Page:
In FIGS. 3 and 4, the corona discharges were remotely generated without physically attaching electrodes to the nano-probes. This may provide for the elimination of the need to wire nanoscale objects, i.e. electrodes, to the nano-probes. It should be understood that the nano-probes may also have the electrodes wired directly to the nano-probes. In addition to the negative corona described above, positive corona discharges may occur around the nanoprobe tips.
 Shown in FIG. 5 is a schematic of exemplary electrical circuit 500 used to generate the discharge pulses. Power supply 502, in this example a direct current power supply configured with reversible polarity, is connected to an RC charging circuit with components resistor 504 and capacitor 506. Power supply 502 outputs a voltage that charges capacitor 506. The electric field potential developed in capacitor 506 builds until the potential is sufficient to cause a breakdown across primary spark gap 508. The size of the gap in primary spark gap 508 determines the voltage applied to the load and the repetition rate of the pulses. In one example, the repetition rate was between 1 Hz and 50 Hz. The speed at which the voltage rises may vary, but in one example, the voltage rise may be more than 100 V/ns (Volts per nanosecond). In one further example, the voltage rise may be at least 500 V/ns.
 Once breakdown across primary spark gap 508 occurs, the electrical field potential is applied as a voltage to nano-probe tip 512 which is immersed in fluid 510. The electrical field potential causes a plasma discharge corona to develop around tip 512, energizing a portion of the components of fluid 510 into an excited state. To remove the electrical field potential from tip 512, secondary spark gap 514 may be used. The size of the gap in secondary spark gap 514 also varies the duration of the pulse. To measure the application of the voltage, various measurement devices may be used, such as current probe 516.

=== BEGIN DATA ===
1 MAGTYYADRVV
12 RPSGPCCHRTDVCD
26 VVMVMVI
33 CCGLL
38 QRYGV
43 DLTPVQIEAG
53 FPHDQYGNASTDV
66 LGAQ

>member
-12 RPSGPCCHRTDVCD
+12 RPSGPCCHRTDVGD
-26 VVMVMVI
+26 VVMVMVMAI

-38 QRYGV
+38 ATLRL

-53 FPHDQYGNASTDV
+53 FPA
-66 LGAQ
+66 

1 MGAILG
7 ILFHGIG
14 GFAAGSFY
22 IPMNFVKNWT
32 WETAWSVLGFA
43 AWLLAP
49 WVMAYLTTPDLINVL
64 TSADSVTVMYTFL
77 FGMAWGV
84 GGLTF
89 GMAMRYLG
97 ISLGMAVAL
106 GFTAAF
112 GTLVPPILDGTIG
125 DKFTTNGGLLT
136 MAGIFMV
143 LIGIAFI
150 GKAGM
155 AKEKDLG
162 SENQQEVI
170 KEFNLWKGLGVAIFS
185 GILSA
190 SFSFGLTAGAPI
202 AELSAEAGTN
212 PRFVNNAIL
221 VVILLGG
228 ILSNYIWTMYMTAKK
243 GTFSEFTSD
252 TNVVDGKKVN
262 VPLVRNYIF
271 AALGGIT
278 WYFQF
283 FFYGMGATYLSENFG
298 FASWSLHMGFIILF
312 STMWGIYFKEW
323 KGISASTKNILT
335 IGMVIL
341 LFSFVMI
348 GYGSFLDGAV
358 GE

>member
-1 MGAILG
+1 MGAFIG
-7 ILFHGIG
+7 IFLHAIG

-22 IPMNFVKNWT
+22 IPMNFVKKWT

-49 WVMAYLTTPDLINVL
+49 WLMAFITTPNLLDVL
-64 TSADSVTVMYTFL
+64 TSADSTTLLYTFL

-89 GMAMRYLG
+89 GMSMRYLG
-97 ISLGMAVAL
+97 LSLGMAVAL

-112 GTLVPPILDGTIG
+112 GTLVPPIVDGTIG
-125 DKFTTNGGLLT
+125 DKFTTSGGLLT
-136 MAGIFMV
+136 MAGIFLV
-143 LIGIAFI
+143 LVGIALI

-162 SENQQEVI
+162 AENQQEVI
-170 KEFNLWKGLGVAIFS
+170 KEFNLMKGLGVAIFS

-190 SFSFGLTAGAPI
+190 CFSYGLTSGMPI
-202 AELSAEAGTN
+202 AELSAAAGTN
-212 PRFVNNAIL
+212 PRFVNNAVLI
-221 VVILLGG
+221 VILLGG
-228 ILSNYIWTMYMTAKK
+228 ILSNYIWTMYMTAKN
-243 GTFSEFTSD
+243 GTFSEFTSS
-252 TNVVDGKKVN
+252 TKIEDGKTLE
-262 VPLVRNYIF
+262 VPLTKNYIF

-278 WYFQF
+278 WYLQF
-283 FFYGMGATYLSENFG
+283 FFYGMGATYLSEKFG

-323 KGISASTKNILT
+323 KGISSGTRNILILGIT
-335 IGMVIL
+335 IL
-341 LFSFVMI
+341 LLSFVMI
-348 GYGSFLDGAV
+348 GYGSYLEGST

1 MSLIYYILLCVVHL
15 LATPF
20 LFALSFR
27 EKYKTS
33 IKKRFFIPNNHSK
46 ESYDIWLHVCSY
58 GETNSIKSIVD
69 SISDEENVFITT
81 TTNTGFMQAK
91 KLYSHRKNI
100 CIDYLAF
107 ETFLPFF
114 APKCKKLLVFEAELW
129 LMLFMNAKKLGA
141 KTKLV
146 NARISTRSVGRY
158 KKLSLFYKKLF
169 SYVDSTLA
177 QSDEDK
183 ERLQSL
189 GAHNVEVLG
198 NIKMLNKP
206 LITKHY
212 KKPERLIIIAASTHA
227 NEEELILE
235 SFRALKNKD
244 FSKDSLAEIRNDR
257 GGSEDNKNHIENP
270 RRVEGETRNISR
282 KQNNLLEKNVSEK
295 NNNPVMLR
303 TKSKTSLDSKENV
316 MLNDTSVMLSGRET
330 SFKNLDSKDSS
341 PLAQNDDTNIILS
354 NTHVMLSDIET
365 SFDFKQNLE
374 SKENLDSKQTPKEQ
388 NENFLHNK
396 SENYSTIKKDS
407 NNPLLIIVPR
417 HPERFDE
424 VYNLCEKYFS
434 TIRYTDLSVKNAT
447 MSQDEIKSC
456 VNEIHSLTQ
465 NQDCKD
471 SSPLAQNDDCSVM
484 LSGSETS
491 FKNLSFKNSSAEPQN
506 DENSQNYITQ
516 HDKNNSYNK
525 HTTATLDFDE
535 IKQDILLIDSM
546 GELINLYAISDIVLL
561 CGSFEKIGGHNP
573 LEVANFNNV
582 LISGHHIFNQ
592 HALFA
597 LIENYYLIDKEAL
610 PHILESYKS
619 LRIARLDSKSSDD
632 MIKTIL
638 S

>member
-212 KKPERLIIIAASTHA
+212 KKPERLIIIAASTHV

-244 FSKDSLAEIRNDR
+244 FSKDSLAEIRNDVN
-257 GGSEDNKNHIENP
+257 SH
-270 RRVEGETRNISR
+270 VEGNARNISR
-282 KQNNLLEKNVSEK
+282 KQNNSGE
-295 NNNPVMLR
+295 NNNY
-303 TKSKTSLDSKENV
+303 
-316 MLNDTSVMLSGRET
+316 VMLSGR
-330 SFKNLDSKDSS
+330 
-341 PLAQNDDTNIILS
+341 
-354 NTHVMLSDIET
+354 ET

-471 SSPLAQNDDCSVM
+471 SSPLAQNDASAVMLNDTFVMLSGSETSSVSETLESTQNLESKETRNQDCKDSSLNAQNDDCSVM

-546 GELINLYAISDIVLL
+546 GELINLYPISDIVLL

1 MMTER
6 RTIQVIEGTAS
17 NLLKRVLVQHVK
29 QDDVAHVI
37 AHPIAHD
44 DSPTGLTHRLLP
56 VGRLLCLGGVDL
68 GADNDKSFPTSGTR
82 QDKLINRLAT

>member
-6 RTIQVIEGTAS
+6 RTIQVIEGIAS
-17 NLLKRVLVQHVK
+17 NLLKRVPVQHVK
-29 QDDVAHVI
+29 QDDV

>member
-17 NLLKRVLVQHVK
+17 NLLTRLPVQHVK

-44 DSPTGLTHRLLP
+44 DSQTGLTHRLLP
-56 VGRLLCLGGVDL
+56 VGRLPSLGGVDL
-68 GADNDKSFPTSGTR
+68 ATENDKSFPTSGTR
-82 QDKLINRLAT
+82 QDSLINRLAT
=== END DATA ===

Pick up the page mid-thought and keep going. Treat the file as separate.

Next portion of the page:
FIG. 6 is an exemplary illustration of the measured wavelength and intensity optical emission spectra resulting from the performance of optical emission spectroscopy on a fluid containing lead (Pb) and sodium (Na) utilizing a nano-probe corona tool. The emission spectra shown in FIG. 6 may be obtained used an analysis system, such as the one described in FIG. 1, above. The resulting optical emission spectra shows resulting wavelength peaks at approximately 363 nm, 368 nm, and 406 nm. These are common Pb peaks. Thus, through the resulting optical emission spectra, it may be shown that the fluid contained lead.
 is an exemplary method for performing optical emission spectra. At least the tip of a nano-probe corona tool is inserted 700 into the fluid undergoing analysis. The fluid may vary, but may include both liquids and gases. A pulsed voltage is applied 702 that causes the generation of a non-thermal plasma corona discharge at the tip of the nano-probe corona tool. The non-thermal plasma corona discharge energizes components of fluid that come in contact with the plasma discharge. This places the components 704 in an excited energy state. The plasma corona discharge is extinguished by removing 706 the pulsed voltage source and the energy emitted by the component is measured as the component relaxes into the reduced energy, or ground, state.
 While the embodiments have been described in connection with the preferred embodiments of the various figures, it is to be understood that other similar embodiments may be used or modifications and additions may be made to the described embodiment for performing the same function without deviating therefrom. Therefore, the disclosed embodiments should not be limited to any single embodiment but rather should be construed in breadth and scope in accordance with the appended claims.
Patent applications by Alexander Fridman, Philadelphia, PA US
Patent applications by David Staack, College Station, TX US
Patent applications by Gennady Friedman, Richboro, PA US
Patent applications by Yury Gogotsi, Ivyland, PA US
Patent applications in class Applicators
Patent applications in all subclasses Applicators